GMO OMG premiere – standing room only!

October 15, 2014 by Francesca Price

It was standing room only at the recent London premiere of the award winning film GMO OMG, hosted by Beyond GM.

We welcomed over 130 people through the doors of The Garden Museum on the evening of Friday October 10 to eat, drink, watch and ask questions about GMOs, seed sovereignty and the future of food.


Focused attention from the standing-room-only crowd

The evening marked the official launch of the Beyond GM campaign as well as the beginning of The Great Seed Festival and was so well attended, that many people ended up standing in order to view the documentary.

The American film, which scooped the best documentary feature film at the recent 24th Annual Environmental Media Association Awards in California, follows a father of three, Jeremy Seifert, as he travels across the US trying to find answers to his questions about genetically modified food.

Along the way, he discovers that 80% of all processed foods in American supermarkets contain GM and even the trout his kids reel in on a wilderness fishing expedition have been fed on GM ingredients.

A human story

Seifert’s honest and very human approach to this complex subject is what makes the film so appealing and by the end of the evening it was clear it had resonated with many people in the audience who also have concerns.


Engaged and lively questions to our expert panel

The film sparked a variety of interesting questions and comments from the audience, which stayed behind to take part in the panel discussion, chaired by Beyond GM campaign director and former Ecologist editor, Pat Thomas.

Pat was joined by fellow campaign director, Lawrence Woodward; farmer and founder of the CSA Chagfood in Chagford, Devon, Ed Hamer; and organic entrepreneur and founder of Jo Wood Organics, Jo Wood.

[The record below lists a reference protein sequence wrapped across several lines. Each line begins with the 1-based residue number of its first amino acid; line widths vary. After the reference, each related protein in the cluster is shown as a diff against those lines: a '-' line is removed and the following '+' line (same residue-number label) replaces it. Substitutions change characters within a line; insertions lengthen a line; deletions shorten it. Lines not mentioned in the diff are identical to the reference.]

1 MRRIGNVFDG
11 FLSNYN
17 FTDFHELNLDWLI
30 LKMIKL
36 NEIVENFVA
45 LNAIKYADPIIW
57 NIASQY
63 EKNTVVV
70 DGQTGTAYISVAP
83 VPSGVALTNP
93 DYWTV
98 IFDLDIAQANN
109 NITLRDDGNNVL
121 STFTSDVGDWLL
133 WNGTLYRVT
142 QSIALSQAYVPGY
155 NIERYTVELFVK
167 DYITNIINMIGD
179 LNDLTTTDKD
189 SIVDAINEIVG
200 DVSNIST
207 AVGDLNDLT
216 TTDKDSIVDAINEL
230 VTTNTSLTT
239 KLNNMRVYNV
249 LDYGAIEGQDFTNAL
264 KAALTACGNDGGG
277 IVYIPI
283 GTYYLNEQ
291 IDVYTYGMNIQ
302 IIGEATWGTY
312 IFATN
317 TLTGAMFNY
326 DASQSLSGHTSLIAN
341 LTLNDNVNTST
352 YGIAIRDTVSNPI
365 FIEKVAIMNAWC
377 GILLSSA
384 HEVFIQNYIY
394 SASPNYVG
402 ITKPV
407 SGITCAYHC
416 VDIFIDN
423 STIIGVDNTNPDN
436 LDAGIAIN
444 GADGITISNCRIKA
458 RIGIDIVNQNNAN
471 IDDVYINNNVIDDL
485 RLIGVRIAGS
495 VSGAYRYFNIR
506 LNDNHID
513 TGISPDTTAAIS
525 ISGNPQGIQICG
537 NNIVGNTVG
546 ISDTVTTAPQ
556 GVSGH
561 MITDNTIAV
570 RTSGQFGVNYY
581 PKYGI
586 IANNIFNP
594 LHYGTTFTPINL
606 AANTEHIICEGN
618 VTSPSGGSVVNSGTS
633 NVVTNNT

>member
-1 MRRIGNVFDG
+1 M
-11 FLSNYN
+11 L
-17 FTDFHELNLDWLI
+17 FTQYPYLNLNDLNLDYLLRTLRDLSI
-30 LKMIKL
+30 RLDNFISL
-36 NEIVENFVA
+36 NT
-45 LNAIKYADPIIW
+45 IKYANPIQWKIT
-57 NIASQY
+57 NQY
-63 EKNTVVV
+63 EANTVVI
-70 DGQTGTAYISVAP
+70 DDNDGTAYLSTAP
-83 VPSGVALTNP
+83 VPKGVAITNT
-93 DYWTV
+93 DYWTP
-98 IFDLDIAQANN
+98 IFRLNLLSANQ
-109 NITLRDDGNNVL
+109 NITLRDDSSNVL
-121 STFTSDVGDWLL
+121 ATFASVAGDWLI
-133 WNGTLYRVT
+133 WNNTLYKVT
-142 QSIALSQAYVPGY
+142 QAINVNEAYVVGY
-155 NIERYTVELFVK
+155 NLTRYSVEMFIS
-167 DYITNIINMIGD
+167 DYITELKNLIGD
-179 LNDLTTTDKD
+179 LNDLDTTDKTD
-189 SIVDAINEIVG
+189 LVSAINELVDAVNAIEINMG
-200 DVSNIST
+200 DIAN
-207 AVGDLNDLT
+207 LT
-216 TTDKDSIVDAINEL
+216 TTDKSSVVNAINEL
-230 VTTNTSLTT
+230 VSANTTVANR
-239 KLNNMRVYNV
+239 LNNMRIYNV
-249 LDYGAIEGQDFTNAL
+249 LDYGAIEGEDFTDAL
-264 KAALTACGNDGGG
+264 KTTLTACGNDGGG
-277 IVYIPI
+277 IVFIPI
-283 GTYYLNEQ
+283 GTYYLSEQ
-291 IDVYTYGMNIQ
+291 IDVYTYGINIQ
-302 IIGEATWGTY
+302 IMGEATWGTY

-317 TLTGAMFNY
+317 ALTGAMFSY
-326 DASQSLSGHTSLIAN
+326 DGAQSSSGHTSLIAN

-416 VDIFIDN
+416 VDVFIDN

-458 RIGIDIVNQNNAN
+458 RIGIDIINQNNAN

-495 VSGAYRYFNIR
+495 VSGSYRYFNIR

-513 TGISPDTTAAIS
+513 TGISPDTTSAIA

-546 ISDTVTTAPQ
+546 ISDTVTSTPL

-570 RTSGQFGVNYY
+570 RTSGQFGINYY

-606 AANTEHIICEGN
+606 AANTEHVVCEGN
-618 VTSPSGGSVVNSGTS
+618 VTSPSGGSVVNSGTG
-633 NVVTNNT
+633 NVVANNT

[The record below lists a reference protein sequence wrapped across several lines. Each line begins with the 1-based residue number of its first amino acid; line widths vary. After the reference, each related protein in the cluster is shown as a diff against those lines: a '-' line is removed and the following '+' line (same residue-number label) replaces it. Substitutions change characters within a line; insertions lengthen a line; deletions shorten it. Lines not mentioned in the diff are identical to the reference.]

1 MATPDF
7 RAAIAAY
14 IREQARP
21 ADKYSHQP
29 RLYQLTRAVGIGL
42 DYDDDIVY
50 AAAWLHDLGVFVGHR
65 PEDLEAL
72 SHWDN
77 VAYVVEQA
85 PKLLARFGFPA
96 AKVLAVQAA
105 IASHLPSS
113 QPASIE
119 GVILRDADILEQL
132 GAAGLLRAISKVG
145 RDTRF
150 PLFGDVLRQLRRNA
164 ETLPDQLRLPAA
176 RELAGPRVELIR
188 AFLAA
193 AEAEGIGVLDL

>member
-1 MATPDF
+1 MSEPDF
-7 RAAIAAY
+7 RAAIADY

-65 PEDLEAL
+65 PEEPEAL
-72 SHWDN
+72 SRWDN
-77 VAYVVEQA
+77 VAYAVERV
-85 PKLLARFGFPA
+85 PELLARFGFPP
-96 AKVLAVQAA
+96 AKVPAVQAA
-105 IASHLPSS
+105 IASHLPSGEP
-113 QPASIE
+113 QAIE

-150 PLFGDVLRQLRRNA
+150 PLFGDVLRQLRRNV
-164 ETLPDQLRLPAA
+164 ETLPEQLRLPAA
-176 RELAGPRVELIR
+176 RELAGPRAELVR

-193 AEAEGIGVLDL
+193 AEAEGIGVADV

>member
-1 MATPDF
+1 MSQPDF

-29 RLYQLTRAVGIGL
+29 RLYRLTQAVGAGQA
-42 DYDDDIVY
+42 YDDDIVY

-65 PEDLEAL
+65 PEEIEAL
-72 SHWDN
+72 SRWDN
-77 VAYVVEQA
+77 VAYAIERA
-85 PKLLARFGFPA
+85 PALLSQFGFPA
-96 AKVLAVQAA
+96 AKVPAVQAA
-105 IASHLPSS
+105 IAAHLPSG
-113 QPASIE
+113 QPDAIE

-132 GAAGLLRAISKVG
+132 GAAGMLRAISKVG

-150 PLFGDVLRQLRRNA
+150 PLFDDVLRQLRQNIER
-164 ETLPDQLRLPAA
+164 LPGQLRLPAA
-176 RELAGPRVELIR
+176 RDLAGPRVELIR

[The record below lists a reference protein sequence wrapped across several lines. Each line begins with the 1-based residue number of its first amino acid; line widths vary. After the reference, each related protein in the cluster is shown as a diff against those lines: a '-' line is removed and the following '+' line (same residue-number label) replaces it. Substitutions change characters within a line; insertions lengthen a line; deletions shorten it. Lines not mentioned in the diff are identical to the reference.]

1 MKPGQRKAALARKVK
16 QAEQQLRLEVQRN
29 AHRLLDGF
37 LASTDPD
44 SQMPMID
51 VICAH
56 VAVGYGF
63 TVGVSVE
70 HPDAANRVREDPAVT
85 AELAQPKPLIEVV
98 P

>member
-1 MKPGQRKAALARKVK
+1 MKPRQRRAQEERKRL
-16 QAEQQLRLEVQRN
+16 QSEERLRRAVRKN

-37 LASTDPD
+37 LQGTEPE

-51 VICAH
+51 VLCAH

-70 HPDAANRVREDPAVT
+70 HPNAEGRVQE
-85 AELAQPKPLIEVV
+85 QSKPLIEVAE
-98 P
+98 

Commenting on the evening, Thomas said “I think everyone in the audience recognised a little of their own journey in that of the Seifert family. That meant there was some great questions for our panel, many of which challenged the much-touted notion that average people either don’t know or don’t care about GMOs. The evening showed that people do know and care and this public engagement – which is one of our greatest assets in the fight against GM – is what will help shift the tide of pro-GM propaganda in the UK and the rest of Europe”.

Lawrence Woodward, a prominent figure in the organic movement and long-time campaigner added:” It was great to see so many new faces at the premiere. Lots of young people were keen to know more about GM and how it could impact on their food system, their daily lives and their futures. There’s a real thirst out there for more information and that’s what we hope Beyond GM can provide”.

Although the evening focused on a serious subject, there was still time for a few drinks, a delicious organic buffet courtesy of chef Sylvain Jamois and good deal of banter. While everyone expected to learn something, many commented that they hadn’t expected to have such an enjoyable time doing so.

Planting seeds

The sense of community and open, engaged inquiry ran right through the whole of the London Seeds Festival, which attracted a varied and lively number of visitors over the weekend and following week.


Lots of visitors and a special place to have your GM Free Me photos taken over the Seed Festival weekend

Among the many events and workshops visitors would have found Liz Hosken director of the Gaia Foundation explaining how community-led processes such as eco-mapping and calendar making has supported communities in Africa and the Amazon to revive their traditional seed varieties and related knowledge.

Beyond GM’s Lawrence Woodward also delivered a rousing speech on the ills of patenting seeds for profit, urging citizens to take action in the UK and beyond to keep GM out of our fields and off our shelves. There was also a great deal of activity around – and support for Beyond GM’s GM Free Me initiative. Many photos were added to this visual petition calling for a GM Free UK.

Said Pat Thomas: “GMOs and the destruction of seed diversity are serious subjects. But campaigning doesn’t have to be boring. There is such tremendous value in events like this. Not only do they highlight important issues, they help carve out a space where people can come together and talk about the things that concern them, ask the questions they want to ask, and meet other like-minded people. They are a source of renewal and strength for anyone concerned with environment, sustainability and fairness. We felt very privileged to meet everyone who came along to the premiere and the events that followed, and to be a part of it all.”

Beyond GM will be hosting more events like this so watch this space!